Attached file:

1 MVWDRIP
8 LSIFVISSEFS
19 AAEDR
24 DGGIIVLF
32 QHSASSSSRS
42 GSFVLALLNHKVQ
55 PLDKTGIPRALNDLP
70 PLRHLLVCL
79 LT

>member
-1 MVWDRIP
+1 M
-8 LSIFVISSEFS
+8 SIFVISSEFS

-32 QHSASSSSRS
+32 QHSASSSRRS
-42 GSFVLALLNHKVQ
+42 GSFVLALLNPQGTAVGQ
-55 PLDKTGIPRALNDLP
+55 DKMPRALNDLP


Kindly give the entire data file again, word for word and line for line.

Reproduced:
1 MVWDRIP
8 LSIFVISSEFS
19 AAEDR
24 DGGIIVLF
32 QHSASSSSRS
42 GSFVLALLNHKVQ
55 PLDKTGIPRALNDLP
70 PLRHLLVCL
79 LT

>member
-1 MVWDRIP
+1 M
-8 LSIFVISSEFS
+8 SIFVISSEFS

-32 QHSASSSSRS
+32 QHSASSSRRS
-42 GSFVLALLNHKVQ
+42 GSFVLALLNPQGTAVGQ
-55 PLDKTGIPRALNDLP
+55 DKMPRALNDLP